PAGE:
Timber-framed double-glazed windows that are assembled on site are failing after only five years, defects experts have warned.

In a report due out this month, insurer Housing Association Property Mutual says incorrect use of materials and mounting methods are leading to water penetration and causing window seals to fail.

Paul Wornell, head of the insurer's technical audit unit, said failures were a growing problem.

The company, which insures components against premature failure, favours factory-glazed windows, but most contractors prefer to glaze on site as this reduces damage.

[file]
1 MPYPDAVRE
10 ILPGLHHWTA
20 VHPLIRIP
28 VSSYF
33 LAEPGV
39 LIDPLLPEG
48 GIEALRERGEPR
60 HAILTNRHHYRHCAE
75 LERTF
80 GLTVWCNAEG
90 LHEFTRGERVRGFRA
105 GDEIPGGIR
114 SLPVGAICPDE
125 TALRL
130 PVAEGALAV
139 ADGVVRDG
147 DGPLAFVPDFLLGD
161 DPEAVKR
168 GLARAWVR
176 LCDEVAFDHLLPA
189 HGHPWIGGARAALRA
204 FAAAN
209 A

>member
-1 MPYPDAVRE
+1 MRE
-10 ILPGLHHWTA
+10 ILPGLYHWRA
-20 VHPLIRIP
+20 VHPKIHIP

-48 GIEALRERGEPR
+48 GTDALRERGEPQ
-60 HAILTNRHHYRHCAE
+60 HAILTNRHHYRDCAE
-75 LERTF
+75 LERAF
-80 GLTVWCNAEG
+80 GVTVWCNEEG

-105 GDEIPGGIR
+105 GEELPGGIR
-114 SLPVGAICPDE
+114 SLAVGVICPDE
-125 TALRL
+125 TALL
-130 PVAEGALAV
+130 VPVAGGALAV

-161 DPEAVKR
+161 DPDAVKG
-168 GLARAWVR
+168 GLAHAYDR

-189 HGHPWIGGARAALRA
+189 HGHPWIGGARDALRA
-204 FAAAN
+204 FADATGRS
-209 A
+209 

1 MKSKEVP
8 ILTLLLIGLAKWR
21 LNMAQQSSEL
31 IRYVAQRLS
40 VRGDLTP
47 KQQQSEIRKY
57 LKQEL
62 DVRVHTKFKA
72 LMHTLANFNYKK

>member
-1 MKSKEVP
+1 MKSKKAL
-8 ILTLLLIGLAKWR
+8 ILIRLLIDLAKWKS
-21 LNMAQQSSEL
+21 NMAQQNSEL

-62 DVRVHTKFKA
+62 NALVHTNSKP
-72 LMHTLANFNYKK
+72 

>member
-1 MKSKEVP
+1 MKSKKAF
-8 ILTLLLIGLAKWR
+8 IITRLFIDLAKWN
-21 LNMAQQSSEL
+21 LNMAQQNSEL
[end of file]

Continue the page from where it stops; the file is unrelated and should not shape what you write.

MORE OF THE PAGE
Where site glazing does take place, Housing Association Property Mutual recommends dual-sealed units and a drained glazing system.

  • Greenpeace is stepping up its campaign against the use of PVCu in construction. It is planning a series of briefing notes targeting specific materials, starting with PVCu window frames, which Greenpeace says should be dropped in favour of timber. Greenpeace's Mark Strutt said timber windows "last longer, offer better value for money and are better for the environment".

David Strang, product director of PVC window manufacturer LB Plastics, said Greenpeace's claims are "flawed and misleading".

A British Plastics Federation spokesperson added: "The claims are misconceived and mislead specifiers. PVC has distinct environmental, technical and commercial benefits."